Bruce Dawe Homecoming Language Techniques

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Good morning; Texts may show us that Journeys lead to unexpected detours, destinations or encounters. What do detours, destinations and encounters have in common? They have the power to change a path and also that all texts reveal a journey whether it is inner, physical or imaginative. The poem Homecoming by Australian Poet Bruce Dawe and animated film Howl’s Moving Castle based on the book of the same name by Diana Wynne Jones both demonstrate the fact that all journeys can be have a different ending, either good or bad. The poem Homecoming, takes you along the ride of bodies of dead soldiers being transported for Vietnam back to their home country wherever it may be. As you keep on reading the poem, it grips you with the chilling outcome of war and the process of which dead bodies must take in order to return home. Homecoming uses many literary devices. One such device is repetition; in the opening sentence “All day, day after day, they're bringing them home.” uses repetition to show the monotonous task of collecting dead bodies of soldiers daily and also in the quote “they're high now, high and higher, over…show more content…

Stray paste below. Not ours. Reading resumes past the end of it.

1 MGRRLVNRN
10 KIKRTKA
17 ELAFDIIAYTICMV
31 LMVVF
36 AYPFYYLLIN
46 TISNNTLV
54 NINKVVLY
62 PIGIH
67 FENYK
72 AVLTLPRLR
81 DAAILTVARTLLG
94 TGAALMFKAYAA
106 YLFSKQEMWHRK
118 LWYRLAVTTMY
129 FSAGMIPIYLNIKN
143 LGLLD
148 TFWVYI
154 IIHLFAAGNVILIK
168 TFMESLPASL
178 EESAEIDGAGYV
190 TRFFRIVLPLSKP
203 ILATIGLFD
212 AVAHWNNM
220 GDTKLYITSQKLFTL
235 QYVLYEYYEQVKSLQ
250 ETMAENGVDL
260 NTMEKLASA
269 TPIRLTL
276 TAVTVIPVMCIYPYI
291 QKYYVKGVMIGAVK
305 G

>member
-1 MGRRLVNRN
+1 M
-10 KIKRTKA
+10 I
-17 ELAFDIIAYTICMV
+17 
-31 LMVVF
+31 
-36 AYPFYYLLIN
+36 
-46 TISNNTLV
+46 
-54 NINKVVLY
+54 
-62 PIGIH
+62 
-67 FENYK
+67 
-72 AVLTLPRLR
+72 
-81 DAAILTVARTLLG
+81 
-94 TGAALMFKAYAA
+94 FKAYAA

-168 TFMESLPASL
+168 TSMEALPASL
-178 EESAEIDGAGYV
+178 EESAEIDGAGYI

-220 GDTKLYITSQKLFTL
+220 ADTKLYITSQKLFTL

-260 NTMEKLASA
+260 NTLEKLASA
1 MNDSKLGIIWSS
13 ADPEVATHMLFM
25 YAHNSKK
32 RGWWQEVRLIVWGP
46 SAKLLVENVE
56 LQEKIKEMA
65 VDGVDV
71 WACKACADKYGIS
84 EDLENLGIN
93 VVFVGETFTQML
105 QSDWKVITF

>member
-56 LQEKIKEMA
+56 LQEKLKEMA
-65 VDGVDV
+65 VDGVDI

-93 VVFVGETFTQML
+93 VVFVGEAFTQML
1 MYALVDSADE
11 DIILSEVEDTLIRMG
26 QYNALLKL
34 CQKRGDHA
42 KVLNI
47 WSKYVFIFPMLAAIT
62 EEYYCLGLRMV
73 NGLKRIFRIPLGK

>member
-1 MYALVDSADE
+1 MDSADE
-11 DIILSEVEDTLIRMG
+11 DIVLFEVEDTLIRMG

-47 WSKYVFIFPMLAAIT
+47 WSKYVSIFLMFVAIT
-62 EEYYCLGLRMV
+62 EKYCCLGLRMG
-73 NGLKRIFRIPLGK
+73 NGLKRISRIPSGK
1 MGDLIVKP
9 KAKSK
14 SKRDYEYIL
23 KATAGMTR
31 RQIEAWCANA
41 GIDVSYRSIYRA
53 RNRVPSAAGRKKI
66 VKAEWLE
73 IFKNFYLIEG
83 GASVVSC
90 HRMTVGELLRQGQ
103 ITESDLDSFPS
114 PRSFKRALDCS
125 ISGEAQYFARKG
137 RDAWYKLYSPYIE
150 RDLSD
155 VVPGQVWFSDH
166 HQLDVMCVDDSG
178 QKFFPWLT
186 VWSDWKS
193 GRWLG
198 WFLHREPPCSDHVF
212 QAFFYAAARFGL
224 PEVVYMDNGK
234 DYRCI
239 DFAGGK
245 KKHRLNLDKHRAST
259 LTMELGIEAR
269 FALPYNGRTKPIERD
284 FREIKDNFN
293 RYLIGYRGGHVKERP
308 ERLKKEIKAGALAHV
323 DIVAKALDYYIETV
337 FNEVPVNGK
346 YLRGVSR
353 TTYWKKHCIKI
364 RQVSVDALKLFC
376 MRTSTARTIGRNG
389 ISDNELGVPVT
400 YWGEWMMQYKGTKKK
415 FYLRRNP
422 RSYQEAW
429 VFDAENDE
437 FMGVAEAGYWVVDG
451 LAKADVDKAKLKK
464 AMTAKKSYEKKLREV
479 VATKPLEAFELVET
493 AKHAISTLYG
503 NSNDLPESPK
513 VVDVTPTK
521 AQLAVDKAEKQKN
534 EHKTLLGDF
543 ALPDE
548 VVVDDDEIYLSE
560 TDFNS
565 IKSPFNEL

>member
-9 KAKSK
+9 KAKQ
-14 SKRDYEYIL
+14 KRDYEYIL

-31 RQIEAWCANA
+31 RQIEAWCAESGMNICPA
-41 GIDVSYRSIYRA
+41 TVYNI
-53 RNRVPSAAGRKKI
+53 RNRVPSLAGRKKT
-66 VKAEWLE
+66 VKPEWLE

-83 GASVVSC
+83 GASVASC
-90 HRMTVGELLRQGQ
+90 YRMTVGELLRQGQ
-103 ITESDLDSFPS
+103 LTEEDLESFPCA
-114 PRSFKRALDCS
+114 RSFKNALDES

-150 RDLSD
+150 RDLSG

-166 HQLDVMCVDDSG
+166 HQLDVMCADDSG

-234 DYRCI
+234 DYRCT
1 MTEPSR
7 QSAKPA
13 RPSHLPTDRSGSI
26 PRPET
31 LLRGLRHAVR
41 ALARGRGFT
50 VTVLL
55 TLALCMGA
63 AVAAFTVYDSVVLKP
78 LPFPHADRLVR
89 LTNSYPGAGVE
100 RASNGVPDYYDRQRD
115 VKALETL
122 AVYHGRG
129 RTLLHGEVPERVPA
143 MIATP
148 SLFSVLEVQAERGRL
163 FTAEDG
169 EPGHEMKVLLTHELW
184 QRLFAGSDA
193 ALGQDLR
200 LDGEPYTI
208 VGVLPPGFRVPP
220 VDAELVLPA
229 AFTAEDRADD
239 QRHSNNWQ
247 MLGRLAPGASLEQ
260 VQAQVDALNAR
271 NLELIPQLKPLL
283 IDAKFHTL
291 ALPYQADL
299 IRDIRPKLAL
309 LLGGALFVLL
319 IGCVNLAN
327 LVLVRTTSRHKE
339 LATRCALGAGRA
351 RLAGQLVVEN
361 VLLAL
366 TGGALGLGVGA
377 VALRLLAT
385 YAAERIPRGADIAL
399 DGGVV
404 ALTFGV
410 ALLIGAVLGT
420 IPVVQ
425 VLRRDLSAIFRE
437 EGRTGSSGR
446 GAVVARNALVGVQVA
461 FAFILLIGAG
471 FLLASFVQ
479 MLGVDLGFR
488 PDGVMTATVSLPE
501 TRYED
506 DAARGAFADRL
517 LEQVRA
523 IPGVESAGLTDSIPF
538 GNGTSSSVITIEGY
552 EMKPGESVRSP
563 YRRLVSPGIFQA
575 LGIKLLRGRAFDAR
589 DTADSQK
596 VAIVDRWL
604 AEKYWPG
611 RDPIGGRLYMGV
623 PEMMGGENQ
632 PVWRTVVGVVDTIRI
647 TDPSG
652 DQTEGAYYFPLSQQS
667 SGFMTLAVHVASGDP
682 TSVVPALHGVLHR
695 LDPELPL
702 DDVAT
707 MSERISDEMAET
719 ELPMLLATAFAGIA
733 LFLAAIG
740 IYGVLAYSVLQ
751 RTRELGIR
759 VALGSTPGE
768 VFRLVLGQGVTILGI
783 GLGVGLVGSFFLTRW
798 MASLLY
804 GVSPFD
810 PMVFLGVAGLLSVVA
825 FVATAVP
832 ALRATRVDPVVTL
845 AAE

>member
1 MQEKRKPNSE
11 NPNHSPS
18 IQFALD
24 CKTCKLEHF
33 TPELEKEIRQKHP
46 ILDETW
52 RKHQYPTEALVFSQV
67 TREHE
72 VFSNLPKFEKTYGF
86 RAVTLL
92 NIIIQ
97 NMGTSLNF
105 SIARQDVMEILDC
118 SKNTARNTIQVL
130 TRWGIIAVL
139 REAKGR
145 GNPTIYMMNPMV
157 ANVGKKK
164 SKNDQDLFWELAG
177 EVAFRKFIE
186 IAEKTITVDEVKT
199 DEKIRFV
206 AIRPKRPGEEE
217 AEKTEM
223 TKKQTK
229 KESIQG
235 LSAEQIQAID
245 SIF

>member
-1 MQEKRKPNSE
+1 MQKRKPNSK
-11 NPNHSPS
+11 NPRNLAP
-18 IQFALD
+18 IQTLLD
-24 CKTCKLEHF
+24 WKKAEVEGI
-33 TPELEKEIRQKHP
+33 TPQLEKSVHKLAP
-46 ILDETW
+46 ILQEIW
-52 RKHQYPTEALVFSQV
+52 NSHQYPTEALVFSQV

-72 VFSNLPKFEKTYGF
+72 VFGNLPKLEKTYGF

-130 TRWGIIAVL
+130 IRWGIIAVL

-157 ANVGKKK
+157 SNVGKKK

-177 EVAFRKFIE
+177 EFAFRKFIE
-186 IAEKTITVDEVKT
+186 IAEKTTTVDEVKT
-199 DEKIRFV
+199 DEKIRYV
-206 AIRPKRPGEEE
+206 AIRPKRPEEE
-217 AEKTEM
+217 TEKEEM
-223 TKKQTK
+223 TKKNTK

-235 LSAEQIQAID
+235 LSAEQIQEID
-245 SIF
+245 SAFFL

The film begins with the protagonist named Sophie who works as a hatter, on her way to the local bakery, unexpectedly meets Howl, who is thought to be invisible as no one has seen him, takes a liking towards her. This is then seen by the films antagonist for the first half of the film, the Wicked Witch of The Waste, who wants the heart of Howl. She then curses Sophie by turning her into an old woman who cannot tell anyone of the curse. Searching for the cure to her dilemma, Sophie then begins her physical journey from her house to find the Witch in order to remove the curse. On her way she finds a possessed scarecrow who eventually leads her to howl’s castle and becomes the cleaning lady in order to

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